Reminiscent of our own kuey teow soup or Vietnamese pho, this noodle dish is a popular breakfast in Cambodia. Flat rice noodles are topped with fried minced garlic, chopped cilantro, scallions and Chinese celery, then filled with a full bodied broth simmered with pork bones and dried squid. It is usually topped with meat like minced pork, poached shrimp and assorted offal.
Bamboo Rice Cake (Kralan)
This dense and heavy ‘cake’ akin to Malaysia’s lemang is made up of rice, beans or peas, grated coconut and coconut milk. The mixture is stuffed into a bamboo stick and slowly roasted over a fire. If you are in the area, visit Thma Krae village in the Kratie province for one of the best kralan across Cambodia.
Cambodian Sour Soup (Samlar Machu)
A sour and tangy soup that is sure to jolt one’s taste buds. The sour flavour comes mainly from the use of tamarind, aided by tangy fruits like tomatoes and pineapple.
Pumpkin-coconut Custard (Sankhya Lapov)
This popular dessert is made up of pumpkin filled with coconut custard. The pumpkin-custard concoction is steam-baked until the custard is set and pumpkin flesh soft, leaving a delicious marriage of delicate pumpkin and full-flavoured custard.
Prior to arrival, check with your hotel if airport transfer is already included in your holiday package. Most hotels in Siem Reap offer a free airport pick-up if you book in advance.
Prepaid Taxis are easily available through prepaid booths right outside the terminal for USD 7. Prepaid tuk-tuks are also available for slightly less.
Travelling by bus has become increasingly popular among backpackers or those touring South East Asia. One can get into Siem reap from Pakse and Don Det in Laos (up to USD 30), Bangkok (from THB 300) or Ho Chi Minh (around USD 15). One can also arrive in Siem Reap from other popular destinations in Cambodia with prices ranging from USD 3 – 5.
The city centre in Siem Reap is quite flat and walking or bicycling would be quite pleasant. Sight-seeing on foot or bicycle allows you to take your time and appreciate the sights and sounds of the city. Most hotels will lend you bicycles for a nominal charge of USD 1 – 3 if not for free.
There are many people without license offering rides on motodops. Always be wary of shady characters or deals.
Motodops, motorbike taxis with a driver are a plenty. If you’re travelling on your own, or just seeking the thrill of door-less transportation, you can hop onto one that suits your fancy. A trip around the city should only cost USD 0.50. Agree on a fixed price before hopping on one to avoid getting ripped off.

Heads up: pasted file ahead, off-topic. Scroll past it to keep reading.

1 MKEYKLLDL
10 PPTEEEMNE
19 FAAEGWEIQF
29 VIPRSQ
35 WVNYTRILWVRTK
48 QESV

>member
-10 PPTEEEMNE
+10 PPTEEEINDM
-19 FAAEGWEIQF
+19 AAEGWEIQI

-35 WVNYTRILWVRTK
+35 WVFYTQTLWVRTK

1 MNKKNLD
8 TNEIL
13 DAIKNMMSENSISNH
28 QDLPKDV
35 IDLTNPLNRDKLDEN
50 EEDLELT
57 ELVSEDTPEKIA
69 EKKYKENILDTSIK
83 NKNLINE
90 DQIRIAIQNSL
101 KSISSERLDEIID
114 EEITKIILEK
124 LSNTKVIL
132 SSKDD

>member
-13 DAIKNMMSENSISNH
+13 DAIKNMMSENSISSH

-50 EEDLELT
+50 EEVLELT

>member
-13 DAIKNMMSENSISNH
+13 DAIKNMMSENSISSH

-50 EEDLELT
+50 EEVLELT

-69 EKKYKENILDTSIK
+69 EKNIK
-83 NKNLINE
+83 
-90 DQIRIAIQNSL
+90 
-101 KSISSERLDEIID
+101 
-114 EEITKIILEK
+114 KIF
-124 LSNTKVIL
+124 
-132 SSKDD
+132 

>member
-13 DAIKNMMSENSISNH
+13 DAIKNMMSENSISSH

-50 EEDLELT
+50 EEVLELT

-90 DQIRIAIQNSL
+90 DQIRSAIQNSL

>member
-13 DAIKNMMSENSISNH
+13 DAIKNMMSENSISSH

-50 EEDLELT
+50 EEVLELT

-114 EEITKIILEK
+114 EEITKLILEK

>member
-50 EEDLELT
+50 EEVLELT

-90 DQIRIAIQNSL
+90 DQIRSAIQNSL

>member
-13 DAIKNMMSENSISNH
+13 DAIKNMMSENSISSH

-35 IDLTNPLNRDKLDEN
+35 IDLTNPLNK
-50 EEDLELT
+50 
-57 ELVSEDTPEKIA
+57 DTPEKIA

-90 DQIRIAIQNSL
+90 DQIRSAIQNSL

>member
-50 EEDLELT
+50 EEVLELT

There is also the option of riding in a tuk-tuk. A trip within Siem Reap would cost around USD 1. Again, it is prudent to agree on a price before getting into a tuk-tuk.
Siem Reap plays host to a tropical wet and dry climate year round.
The best time to visit Siem Reap would be between January to March. The weather is dry and pleasant without being too hot. Temperatures range between 20°C to 35°C.
The hottest months are in April through May with temperatures ranging from 25°C to 35°C. This would be an ideal time to visit the Angkor temples as it is generally quieter around this time.
- Wetter months starts from June all the way to December. However, don’t let this discourage you from visiting, as it means the weather is cooler and the vegetations are lush. This period is not as packed with tourists as most other months so if you’re not one for crowds, this would be a great time to visit Siem Reap. Temperatures at this time ranges from 20°C to 32°C.
Practical Tips & Information
When making plans for accommodation, avoid booking through ‘tour agencies’ that act as hotel receptionists. You will be in for a nasty surprise when you get to the hotel and find that you have paid almost double the published rates. Opt instead to book in person. That way you can view your accommodations and even haggle for a lower price.
- Be wary of pick-pockets at all times. Avoid leaving wallets or valuables in pockets, and if carrying a backpack put it to the front of your body. Scams are also aplenty in the city centre, especially those touting sympathy using children or a charity organisation as a front. If you are looking to do some charity work there, do look into some reputable organisations where you can volunteer your time and get into the gritty of social welfare in Siem Reap.